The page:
Cool weather in the Northern Cape has slowed down the start of the season, but intake volumes are well ahead of last year this time.
“We’re a week later than we would’ve liked to be,” remarks an exporter.
The slow start to the season is as a result of temperatures cooler than the longterm average, but it is expected that grape shipments will start to ramp up from this week.
From the two regions in South Africa now harvesting grapes (the Northern Cape and the Northern Provinces), 663,490 cartons of 4.5kg had been exported by the end of week 47. Intakes were 2.6 million 4.5kg cartons a week ago.
Of this year’s shipments, almost 400,000 cartons or 60% have gone to the European Union and 115,000 cartons (17%) to the United Kingdom.
Source: South African Table Grape Industry trade newsletter, 3 December 2021
“In the Northern Cape volumes have picked up after a slow start with good quality, sugars and eating quality of the early varieties. Producers are packing Prime, Early Sweet, Flame and Arra 13 (Arra Passion Star),” writes the South African Table Grape industry (SATI) in their latest newsletter.
SATI emphasises that both the United Nations Food and Agriculture Organisation as well as the International Commission on Microbiological Specifications for Foods maintain that there is no Covid risk to foodstuffs through surface contamination.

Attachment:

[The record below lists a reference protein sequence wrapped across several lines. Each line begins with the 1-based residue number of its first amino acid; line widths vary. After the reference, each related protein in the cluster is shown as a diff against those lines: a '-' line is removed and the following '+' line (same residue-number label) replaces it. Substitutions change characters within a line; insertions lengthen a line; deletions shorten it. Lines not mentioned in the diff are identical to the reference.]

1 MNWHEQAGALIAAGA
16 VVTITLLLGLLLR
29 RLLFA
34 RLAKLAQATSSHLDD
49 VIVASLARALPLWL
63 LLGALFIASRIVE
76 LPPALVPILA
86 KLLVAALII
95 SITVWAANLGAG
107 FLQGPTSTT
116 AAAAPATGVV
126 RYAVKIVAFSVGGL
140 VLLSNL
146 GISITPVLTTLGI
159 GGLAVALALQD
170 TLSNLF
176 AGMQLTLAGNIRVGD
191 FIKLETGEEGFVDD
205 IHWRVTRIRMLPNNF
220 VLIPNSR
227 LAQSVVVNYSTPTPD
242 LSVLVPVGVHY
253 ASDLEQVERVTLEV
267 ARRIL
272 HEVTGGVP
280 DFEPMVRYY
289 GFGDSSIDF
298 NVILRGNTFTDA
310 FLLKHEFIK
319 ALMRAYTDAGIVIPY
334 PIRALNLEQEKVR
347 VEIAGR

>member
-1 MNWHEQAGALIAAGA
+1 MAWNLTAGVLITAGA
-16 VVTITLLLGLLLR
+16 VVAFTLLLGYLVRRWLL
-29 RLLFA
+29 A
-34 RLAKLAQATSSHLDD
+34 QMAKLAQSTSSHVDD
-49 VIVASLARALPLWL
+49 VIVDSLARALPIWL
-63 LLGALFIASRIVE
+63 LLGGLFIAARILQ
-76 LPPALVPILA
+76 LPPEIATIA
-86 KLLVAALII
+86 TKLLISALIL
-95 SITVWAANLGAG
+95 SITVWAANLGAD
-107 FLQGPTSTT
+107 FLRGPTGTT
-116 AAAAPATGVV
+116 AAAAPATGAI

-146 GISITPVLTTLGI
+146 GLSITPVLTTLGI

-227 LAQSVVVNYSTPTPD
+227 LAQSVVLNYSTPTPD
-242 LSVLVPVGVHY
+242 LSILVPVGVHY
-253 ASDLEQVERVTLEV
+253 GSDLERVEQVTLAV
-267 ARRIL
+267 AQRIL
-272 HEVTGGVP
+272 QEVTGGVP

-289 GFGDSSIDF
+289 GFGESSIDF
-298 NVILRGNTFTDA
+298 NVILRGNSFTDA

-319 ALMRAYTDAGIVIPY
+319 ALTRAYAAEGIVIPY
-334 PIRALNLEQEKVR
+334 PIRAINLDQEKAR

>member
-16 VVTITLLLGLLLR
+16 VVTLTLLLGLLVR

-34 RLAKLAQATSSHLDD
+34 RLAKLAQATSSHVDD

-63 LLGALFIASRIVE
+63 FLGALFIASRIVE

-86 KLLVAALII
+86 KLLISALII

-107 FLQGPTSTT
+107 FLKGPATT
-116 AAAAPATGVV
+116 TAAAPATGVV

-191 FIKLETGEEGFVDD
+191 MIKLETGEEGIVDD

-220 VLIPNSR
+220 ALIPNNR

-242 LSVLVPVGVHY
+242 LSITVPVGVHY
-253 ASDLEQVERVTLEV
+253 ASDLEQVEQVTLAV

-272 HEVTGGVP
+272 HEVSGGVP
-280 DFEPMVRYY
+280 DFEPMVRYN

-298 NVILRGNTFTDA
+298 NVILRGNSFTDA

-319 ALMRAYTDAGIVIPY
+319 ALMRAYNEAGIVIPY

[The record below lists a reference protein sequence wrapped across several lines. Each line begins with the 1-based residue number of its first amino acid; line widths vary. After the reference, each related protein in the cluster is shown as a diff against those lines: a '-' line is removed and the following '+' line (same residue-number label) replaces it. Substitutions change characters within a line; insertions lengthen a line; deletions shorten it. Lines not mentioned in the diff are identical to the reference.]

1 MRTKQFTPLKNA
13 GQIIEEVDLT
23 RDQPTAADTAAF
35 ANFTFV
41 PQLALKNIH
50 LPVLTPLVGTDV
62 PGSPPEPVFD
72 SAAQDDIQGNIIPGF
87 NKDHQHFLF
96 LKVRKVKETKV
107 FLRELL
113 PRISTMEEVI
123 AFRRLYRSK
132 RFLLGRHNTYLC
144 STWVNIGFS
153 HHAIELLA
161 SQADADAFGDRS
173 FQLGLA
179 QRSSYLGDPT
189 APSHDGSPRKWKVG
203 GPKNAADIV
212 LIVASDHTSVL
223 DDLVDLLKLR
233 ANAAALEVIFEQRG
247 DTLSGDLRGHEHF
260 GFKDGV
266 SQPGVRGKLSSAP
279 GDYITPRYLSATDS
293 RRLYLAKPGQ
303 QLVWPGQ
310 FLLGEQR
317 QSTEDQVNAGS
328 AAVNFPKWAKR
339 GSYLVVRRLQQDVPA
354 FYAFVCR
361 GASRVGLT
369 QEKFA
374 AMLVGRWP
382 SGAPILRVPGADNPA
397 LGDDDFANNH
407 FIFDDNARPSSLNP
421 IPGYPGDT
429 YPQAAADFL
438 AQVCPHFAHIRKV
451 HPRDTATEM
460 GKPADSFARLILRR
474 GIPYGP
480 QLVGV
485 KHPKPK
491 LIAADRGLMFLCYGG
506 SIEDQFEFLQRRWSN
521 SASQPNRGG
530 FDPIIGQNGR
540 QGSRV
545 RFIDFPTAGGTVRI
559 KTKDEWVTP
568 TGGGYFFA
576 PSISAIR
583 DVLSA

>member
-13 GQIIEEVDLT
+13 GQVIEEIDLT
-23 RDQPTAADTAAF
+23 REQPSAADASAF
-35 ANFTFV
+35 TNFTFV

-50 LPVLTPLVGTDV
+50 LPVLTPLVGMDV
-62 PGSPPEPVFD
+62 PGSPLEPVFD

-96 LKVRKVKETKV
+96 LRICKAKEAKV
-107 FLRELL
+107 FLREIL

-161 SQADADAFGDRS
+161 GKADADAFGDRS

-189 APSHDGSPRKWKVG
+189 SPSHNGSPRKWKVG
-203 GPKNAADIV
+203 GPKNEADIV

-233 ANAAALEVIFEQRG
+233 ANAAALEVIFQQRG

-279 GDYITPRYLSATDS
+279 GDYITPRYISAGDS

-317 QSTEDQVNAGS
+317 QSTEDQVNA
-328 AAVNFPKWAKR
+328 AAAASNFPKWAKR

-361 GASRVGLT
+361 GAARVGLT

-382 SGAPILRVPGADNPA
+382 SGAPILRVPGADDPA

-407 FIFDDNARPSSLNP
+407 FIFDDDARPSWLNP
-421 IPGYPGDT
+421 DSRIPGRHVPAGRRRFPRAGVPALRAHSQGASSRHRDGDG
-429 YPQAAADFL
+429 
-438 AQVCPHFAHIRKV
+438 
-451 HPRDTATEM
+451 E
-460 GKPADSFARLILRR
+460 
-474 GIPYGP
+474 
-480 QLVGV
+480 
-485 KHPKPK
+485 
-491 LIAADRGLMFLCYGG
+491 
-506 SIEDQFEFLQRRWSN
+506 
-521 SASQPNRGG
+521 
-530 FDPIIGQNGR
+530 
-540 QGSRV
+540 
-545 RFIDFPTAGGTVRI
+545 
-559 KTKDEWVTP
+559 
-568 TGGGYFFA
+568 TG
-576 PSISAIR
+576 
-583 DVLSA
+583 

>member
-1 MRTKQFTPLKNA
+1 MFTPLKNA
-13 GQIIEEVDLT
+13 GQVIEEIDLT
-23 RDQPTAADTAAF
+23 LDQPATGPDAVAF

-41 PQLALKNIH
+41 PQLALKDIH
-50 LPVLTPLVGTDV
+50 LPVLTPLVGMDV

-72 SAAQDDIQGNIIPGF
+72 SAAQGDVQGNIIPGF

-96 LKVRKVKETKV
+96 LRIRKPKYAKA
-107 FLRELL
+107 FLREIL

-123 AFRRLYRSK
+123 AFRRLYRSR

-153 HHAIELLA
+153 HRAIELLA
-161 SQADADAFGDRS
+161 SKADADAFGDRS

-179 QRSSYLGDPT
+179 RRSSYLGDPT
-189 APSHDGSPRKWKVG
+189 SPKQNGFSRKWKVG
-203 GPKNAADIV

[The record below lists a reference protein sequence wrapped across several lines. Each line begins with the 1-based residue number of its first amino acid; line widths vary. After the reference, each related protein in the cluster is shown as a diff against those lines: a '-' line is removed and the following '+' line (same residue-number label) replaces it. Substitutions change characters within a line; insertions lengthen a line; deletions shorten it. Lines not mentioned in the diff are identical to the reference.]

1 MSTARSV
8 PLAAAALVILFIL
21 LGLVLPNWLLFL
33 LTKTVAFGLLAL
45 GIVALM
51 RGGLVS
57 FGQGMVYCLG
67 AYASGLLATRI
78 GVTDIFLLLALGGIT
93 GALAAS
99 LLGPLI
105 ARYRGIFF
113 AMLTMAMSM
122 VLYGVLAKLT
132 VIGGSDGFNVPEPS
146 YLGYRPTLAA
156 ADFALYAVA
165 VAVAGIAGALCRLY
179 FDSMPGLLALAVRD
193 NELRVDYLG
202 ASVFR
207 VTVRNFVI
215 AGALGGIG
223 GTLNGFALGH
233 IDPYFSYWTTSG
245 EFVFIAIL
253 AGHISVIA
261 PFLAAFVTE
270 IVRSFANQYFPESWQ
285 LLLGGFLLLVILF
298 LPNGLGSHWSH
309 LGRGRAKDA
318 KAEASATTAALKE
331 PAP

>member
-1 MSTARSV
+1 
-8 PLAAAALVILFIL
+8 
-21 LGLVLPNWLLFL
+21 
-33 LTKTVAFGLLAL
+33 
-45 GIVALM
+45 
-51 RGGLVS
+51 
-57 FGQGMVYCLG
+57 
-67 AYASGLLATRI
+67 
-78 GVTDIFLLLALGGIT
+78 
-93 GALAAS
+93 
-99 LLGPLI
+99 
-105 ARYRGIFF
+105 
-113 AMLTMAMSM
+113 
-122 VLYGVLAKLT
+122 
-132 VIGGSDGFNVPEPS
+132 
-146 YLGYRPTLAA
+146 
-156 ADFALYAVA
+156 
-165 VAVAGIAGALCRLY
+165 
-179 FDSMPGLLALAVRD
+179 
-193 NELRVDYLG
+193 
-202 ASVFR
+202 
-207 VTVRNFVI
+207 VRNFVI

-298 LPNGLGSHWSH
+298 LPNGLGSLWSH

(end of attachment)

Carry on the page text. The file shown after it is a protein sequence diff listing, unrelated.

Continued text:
Heavy and sustained rain in Limpopo
In the Northern Provinces close to 3 million 4.5kg cartons have been packed, already reaching the halfway mark of their season.
The region, which comprises vineyards around the towns of Marble Hall and Groblersdal in Limpopo, get rain during harvesttime to a lesser or greater degree every year, but this year the rain has been unusually heavy and sustained.
"In Limpopo they know how to farm grapes with rain"
There is concern about the impact of the amounts of rain that have fallen, but a grape exporter, who procures grapes from this early area (not all grape exporters do), says there has been no interruption in their grape supply from the area.
“In Limpopo they know how to farm grapes with rain," continues the exporter. "In the rest of the country we make a plan after it has rained, but they do it completely differently: all under plastic and they follow different spraying and irrigation programmes in order to farm with the rain.”
White seedless volumes in the Northern Provinces could be less than the longterm average. Harvesting of Tawny, Midnight Beauty, Arra 29 and Arra 30 started last week, SATI notes.
The Olifants River Valley is next in line to start their harvest after an excellent 2020/21 season. The Berg River region, which last year overtook the Northern Cape as the second largest grape-growing region, will start towards the end of the year.